How to Set Up and Connect to a Website/Server with SSH Keys
Like many new technologies, learning to use SSH keys can be confusing. In this article, I’ll break down the parts of setting up an SSH Keys and which keys go where. At the end, you’ll understand and be confident in setting up SSH keys now and on future projects.
The primary focus of this article is to set up SSH keys for use in a Website Development situation, so I’ll mention the “Hosting Server” frequently. For other situations, the Hosting Server is whatever computer you’re connecting to.
Level of Difficulty: Medium
It isn’t particularly hard to set up SSH, but if you aren’t comfortable in the Terminal on your computer, this might be a little more difficult to use.
Finally, the directions below are done on a Mac.
What is SSH used for?
SSH provides you access to whichever computer or server you connect to. It is high level access, so you should not give SSH access to your server to anyone unless you trust them. I primarily use SSH to connect to hosting servers so I can push changes from GIT onto the site easily. If you are looking to use Git, learning how SSH works and how to set up SSH keys is vital.
What is an SSH Key?
An SSH key is made up of two text files. One is on the hosting server, and the other is in a specific folder on your computer. These talk to each other, verify each other, and then allow the SSH connection (open the door to the other computer).
Getting Started – Creating Keys
The first step to using SSH is to create the SSH Keys. There are two ways of doing this: 1) Use the Cpanel on the hosting for your website OR 2) Create them on your computer. In this article, we’re only going to cover creating them in the cpanel.
For every SSH connection, you’ll need two files: the Public Key and the Private Key. The Public Key belongs on the Server and the Private Key belongs on your computer. Let’s start with creating Keys using the Cpanel on your hosting account.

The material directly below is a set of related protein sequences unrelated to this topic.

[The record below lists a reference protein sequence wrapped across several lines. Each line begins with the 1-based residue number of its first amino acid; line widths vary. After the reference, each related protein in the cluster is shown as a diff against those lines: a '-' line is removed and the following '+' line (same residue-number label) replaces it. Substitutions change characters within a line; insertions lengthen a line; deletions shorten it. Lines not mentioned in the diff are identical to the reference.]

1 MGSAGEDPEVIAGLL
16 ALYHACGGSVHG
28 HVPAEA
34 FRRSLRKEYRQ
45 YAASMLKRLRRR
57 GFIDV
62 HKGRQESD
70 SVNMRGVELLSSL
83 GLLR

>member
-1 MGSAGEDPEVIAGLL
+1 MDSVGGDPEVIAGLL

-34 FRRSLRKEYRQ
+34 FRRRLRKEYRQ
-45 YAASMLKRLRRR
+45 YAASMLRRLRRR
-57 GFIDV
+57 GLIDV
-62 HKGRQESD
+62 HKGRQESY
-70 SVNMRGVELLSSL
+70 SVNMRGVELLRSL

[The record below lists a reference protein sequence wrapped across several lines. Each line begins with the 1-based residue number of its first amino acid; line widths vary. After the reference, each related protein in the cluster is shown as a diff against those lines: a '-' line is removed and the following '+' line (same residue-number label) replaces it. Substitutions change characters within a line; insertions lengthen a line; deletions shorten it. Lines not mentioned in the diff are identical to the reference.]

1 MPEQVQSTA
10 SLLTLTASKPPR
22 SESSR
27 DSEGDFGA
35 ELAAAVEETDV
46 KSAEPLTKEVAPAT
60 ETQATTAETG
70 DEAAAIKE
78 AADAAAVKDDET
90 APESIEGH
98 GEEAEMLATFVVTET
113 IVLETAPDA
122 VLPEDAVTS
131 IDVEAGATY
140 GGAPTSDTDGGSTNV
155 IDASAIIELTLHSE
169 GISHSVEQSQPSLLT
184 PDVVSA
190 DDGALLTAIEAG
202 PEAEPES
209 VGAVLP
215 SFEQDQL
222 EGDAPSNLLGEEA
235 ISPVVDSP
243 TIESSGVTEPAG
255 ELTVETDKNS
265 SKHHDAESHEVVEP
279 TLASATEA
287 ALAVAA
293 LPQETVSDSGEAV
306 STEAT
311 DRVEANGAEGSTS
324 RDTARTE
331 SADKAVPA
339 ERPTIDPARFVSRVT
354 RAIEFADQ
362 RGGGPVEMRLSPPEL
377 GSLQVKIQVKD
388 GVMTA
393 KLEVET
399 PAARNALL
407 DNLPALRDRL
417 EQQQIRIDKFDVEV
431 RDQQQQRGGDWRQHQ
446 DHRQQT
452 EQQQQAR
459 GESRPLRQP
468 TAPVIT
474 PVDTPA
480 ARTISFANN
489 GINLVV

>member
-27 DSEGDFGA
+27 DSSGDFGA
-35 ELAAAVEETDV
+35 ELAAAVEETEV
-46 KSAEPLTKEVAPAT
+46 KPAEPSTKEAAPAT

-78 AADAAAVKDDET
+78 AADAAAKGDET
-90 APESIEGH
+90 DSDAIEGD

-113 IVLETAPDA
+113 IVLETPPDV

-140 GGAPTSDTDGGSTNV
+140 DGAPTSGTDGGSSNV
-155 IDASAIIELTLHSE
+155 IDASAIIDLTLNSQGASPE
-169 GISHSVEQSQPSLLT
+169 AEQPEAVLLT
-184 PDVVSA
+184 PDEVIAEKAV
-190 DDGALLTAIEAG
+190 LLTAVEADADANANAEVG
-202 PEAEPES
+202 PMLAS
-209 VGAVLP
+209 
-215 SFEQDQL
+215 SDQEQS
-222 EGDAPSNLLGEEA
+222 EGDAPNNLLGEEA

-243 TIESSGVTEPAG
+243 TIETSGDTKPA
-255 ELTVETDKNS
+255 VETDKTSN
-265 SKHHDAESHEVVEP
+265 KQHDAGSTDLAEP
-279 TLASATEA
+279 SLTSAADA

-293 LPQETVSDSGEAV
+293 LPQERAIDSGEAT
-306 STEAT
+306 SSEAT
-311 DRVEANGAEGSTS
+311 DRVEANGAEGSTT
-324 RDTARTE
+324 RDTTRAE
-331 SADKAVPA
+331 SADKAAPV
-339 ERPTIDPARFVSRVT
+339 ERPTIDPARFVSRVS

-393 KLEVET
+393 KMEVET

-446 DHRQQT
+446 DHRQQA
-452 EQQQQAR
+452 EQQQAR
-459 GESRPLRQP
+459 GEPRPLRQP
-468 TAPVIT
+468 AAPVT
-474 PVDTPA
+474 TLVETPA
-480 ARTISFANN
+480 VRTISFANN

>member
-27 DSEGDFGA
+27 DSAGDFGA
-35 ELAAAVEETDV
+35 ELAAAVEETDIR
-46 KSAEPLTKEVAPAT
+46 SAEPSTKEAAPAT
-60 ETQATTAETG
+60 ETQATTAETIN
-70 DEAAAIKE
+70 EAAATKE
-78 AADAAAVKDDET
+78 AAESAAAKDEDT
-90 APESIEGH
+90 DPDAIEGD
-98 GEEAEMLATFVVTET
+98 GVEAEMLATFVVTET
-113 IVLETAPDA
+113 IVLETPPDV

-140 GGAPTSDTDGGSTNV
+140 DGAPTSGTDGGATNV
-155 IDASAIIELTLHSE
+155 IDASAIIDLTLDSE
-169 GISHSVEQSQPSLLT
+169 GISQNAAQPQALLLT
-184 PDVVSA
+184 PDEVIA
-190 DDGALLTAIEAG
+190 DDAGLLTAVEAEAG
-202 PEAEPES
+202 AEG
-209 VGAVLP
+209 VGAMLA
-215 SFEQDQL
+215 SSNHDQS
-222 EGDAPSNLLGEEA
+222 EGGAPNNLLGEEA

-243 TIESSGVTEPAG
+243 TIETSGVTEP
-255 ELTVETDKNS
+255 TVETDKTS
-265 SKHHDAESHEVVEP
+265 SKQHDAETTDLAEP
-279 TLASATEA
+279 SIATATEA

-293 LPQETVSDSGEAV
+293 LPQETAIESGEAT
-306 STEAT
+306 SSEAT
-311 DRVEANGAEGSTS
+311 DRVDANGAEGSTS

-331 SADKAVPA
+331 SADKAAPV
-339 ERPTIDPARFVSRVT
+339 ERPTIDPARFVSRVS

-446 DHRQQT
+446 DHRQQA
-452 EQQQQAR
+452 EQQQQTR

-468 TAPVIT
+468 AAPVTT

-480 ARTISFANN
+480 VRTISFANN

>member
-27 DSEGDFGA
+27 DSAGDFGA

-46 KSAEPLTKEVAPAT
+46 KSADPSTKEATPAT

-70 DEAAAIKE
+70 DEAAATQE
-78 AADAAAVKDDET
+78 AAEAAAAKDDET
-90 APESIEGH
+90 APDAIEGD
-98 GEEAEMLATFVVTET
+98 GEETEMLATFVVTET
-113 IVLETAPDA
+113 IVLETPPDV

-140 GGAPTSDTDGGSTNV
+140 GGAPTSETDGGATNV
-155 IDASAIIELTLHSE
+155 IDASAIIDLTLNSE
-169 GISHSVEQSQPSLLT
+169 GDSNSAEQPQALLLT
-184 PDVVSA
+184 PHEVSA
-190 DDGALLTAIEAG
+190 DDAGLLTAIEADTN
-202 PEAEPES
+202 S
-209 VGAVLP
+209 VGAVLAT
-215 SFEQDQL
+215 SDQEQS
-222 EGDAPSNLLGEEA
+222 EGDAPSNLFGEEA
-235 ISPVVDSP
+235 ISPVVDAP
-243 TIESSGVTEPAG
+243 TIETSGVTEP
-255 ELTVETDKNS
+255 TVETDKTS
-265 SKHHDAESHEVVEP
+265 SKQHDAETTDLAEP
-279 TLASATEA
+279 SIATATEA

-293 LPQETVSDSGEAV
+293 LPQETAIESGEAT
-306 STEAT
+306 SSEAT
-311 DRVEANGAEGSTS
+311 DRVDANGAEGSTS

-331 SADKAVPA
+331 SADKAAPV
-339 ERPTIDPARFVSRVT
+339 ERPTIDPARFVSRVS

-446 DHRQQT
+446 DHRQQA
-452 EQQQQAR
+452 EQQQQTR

Creating SSH Keys Using the Cpanel
First, log into your cpanel. Find the SSH Access Icon. Click this icon, and then click “Manage SSH Keys”.
You’ll be presented with a screen that says MANAGE KEYS, and an option to “Generate a New Key”. Click the “Generate a New Key“.
Next you’ll need to fill out some information. I recommend changing the key name to something that you can connect to this website. In the future, if you end up with multiple SSH keys on your machine, you’ll know which one goes where.
Next, choose a key password and make sure you save this for later.
Leave the Key type and Key size alone. Click “Generate Key“.
Now you’ll be taken back to the MANAGE KEYS page, where you’ll see PUBLIC KEYS and PRIVATE KEYS.
Make sure you authorize the key by clicking the “Manage” button next to the Public Key. Click Authorize.
Finally, go back to the MANAGE KEYS page and download the private key. You can also just view it and copy all the text inside the box.
Adding the Private Key to Your Computer
When you create the SSH keys on your hosting server, both keys are there, but none are on your computer. We’ll need to move the Private Key to your computer. To do this, first find your SSH keys.
On a Mac, open up the file system (Finder), and navigate to the following: MacintoshHD (or primary Hard Drive) > Users > Your User Name > .ssh
The .ssh folder is hidden. To see hidden files on a mac, you can use the keyboard shortcut: Shift+Command+Period
Create a text file and paste the private key ( the one you copied above) into the file. Name it the same as the private key is named on the server. If you downloaded the private key instead, you can just move the file into this folder. Make sure there is no extension on the end. Your private key should look something like this: “id_rsa_nameyouchose”.
Adding the SSH key
Now that you have the private key on your computer, and the public key on the server, you’ll need to make sure your computer can see the SSH Private key on your computer. To do so, we’ll use the command “ssh-add“. This command adds it into the authentication agent on your computer.
The command below will add the SSH key so that your connection will work. Make sure you change the key_name_here to whatever your key name is.
You can run this command anywhere in the terminal. Simply open the terminal and type the above code.
Connecting using SSH
Finally, we’re ready to connect to your server using the SSH protocol. To do so, you’ll need the cpanel username and password in addition to the SSH setup we did above. Now it’s simple to connect by pasting this line into the terminal:
When asked, use the password for the cpanel.
There are a few variations, though. You can use an IP address instead of the domain name.
You might also need to use a port, by adding -p 1234 to the end of the SSH connection:
SSH cpanelUsername@domainName.com -p 21
Summary: Simple to Connect Using SSH
Overall, the process for SSH access is fairly simple once you have the process down.
- Create an SSH key in the Cpanel
- Download the private key and add it under “MacintoshHD > Users > Your User Name > .ssh”
- Add the SSH key: ssh-add ~/.ssh/key_name_here
- Connect using the cpanel username & password: SSH cpanelUsername@domainName.co